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Encyclopedia > Flight into Egypt
Giotto di Bondone's The Flight into Egypt

Matthew 2:14 is the fourteenth verse of the second chapter of the Gospel of Matthew in the New Testament. Joseph has been warned in a dream that he must flee to Egypt to escape the wrath of King Herod. Giotto di Bondone (better known as just Giotto, 1267 - January 8, 1337) was an Italian painter and architect. ... The Gospel of Matthew is one of the four Gospels of the New Testament. ... The New Testament, sometimes called the Greek Testament or Greek Scriptures is the name given to the part of the Christian Bible that was written after the birth of Jesus. ... Saint Joseph, also referred to as Joseph the Betrothed and as Joseph of Nazareth, was the foster-father of Jesus, according to the New Testament (Matthew 1:16; Luke 3:23). ... Herod I, also known as Herod the Great was a Roman client-king of Judaea. ...

In the King James Version of the Bible the text reads: This page is about the version of the Bible; for the Harvey Danger album, see King James Version (album). ...

When he arose, he took the
young child and his mother by
night, and departed into Egypt:

The World English Bible translates the passage as: The World English Bible (also known as WEB) is a public domain translation of the Bible that is currently in draft form. ...

He arose and took the young
child and his mother by night,
and departed into Egypt,

As with Matthew 1:24 Joseph's obedience to his dream is immediate and unquestioning. Rapid obedience to God is an important virtue throughout the Gospel of Matthew. It should also be noted that Matthew again is careful not to describe Joseph as the father of Jesus, only the husband of his mother.

This event is known as the Flight into Egypt and it is one very frequently depicted in works of art. However this brief verse is the only information in the canon scriptures give to this voyage. Most of the traditions about this voyage come form the New Testament Apocrypha. These later works have a number of miraculous stories occurring on the voyage with palm trees bowing before the infant Jesus and the beasts of the desert paying him homage. An encounter with the two thieves that would later be crucified alongside Jesus is also reported. In these tales the holy family are joined by Jesus' nurse Salome. The story of the palm trees makes it into the Quran with Sura 19:24 relating the event. In the process of determining the Biblical canon, a large number of works were excluded from the New Testament. ... Genera Many; see list of Arecaceae genera Arecaceae (also known as Palmae or Palmaceae), the palm family, is a family of flowering plants, belonging to the monocot order Arecales. ... The Quran (Arabic al-qurʾān أَلْقُرآن; also transliterated as Quran, Koran, and less commonly Alcoran) is the holy book of Islam. ...

That the Gospel of Luke does not mention this sojourn at all and rather has Jesus in the town of Nazareth has inspired a number of attempts to reconcile the two gospels. At the time Egypt controlled Gaza, only a few miles from Bethlehem. Some evangelicals thus feel that the family merely made this brief, and unremarkable journey, and did not go to Egypt itself. However at the time Egypt generally referred to the Nile Valley and most readers would have interpreted the term much the same way modern readers would. If the author of Matthew was referring to Gaza he was creating something of a false impression. The city of Gaza is the principal city in the Gaza Strip. ...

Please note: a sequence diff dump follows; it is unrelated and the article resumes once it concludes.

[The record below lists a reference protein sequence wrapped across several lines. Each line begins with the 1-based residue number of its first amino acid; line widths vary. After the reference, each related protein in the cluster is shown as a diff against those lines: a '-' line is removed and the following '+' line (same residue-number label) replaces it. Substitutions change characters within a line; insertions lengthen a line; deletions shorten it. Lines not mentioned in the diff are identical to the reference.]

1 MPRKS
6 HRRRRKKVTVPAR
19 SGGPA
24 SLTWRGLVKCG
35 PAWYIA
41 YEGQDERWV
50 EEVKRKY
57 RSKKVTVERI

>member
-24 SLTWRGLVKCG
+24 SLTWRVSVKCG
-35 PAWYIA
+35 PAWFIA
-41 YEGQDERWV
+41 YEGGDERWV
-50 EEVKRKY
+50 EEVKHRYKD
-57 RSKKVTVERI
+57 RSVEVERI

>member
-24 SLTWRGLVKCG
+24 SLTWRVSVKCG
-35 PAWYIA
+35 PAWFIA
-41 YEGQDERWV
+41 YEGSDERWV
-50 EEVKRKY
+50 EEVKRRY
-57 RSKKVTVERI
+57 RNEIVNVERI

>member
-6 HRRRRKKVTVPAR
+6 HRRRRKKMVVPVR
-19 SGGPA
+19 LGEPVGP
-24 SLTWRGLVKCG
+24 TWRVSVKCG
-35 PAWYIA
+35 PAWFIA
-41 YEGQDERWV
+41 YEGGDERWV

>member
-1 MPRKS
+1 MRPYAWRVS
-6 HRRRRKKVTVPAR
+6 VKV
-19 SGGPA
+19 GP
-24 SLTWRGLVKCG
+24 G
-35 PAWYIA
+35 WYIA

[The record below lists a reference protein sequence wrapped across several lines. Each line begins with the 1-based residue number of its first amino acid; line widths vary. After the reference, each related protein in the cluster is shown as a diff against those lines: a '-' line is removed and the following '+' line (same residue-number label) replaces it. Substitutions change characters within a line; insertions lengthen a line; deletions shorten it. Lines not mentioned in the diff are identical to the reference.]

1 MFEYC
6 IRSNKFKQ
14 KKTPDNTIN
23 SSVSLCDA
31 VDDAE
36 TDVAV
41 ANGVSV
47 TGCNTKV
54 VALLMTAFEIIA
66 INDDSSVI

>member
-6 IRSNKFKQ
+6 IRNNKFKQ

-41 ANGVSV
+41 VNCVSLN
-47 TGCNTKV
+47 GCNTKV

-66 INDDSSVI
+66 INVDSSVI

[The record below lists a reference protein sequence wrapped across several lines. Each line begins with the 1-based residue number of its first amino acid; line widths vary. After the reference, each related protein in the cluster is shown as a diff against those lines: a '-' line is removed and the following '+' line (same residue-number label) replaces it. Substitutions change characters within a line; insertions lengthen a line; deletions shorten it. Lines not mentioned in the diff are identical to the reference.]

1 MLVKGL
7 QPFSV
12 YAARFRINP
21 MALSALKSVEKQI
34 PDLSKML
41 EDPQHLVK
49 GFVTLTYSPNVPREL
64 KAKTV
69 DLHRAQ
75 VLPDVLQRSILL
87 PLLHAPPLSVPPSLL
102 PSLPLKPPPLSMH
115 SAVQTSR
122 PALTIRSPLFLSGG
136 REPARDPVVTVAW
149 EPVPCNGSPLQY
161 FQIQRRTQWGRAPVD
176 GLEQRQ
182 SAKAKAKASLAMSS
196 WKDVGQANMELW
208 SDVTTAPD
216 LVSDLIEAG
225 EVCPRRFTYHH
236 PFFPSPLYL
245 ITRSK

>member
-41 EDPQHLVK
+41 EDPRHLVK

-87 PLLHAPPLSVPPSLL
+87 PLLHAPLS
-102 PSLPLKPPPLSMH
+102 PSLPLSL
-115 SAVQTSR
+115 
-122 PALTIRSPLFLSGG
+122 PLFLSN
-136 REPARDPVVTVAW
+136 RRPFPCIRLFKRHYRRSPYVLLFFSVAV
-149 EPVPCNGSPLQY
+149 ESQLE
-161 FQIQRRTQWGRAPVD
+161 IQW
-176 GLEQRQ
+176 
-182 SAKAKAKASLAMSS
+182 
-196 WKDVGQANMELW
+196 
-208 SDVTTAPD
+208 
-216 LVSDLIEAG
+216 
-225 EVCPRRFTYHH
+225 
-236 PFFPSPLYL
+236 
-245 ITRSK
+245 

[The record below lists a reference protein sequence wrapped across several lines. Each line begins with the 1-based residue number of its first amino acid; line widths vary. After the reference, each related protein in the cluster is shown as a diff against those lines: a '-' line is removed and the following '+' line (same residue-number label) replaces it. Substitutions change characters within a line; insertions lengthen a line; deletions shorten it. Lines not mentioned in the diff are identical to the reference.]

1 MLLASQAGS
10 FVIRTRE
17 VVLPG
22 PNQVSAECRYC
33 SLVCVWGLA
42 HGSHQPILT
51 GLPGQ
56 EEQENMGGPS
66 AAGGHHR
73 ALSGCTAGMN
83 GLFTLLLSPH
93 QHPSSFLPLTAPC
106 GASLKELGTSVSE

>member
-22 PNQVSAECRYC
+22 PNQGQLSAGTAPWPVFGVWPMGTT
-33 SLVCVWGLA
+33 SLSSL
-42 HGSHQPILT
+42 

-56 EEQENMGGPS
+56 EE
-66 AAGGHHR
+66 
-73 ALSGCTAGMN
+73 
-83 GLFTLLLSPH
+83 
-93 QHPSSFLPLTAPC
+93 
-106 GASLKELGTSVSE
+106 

Why Matthew includes this trip to Egypt has also been debated by scholars. Stendhal's interpretation of Matthew 2 is that it is a lengthy apology for why the messiah left Bethlehem, a town of great religious importance, for the minor and little known Nazareth in Gentile Galilee. However, the side trip to Egypt does little to advance this argument. One view is that Matthew is presenting Jesus as Moses, but in reverse, to draw parallels with that other great Jewish leader. France feels that the trip to Egypt is part of Matthew greater interest in geography. France notes that in Matthew 4:24-25 the entire Holy Land is described as being aware of Jesus, while the arrival of the magi "from the east" in Matthew 2:1 is a reference to Mesopotamia. This leaves out only one major portion of the Jewish world: Egypt. France feels that this brief trip was added to cover this omission. The word Gentile has several meanings. ... Galilee (Hebrew hagalil הגליל, Arabic al-jaleel الجليل), meaning circuit, is a large area overlappping with much of the North District of Israel. ... Moses or Móshe (מֹשֶׁה, Standard Hebrew Móše, Tiberian Hebrew Mōšeh, Arabic موسى), son of Amram and his wife, Jochebed, a Levite. ... Mesopotamia (Greek: Μεσοποταμία, translated from Old Persian Miyanrudan the Land between the Rivers or the Aramaic name Beth-Nahrin House of Two Rivers) is a region of Southwest Asia. ...


  • Albright, W.F. and C.S. Mann. "Matthew." The Anchor Bible Series. New York: Doubleday & Company, 1971.
  • Brown, Raymond E. The Birth of the Messiah: A Commentary on the Infancy Narratives in Matthew and Luke. London: G. Chapman, 1977.
  • France, R.T. "The Formula Quotations of Matthew 2 and the Problem of Communications." New Testament Studies. Vol. 27, 1981.
Gospel of Matthew
Preceded by:
Matthew 2:13
Chapter 2 Followed by:
Matthew 2:15

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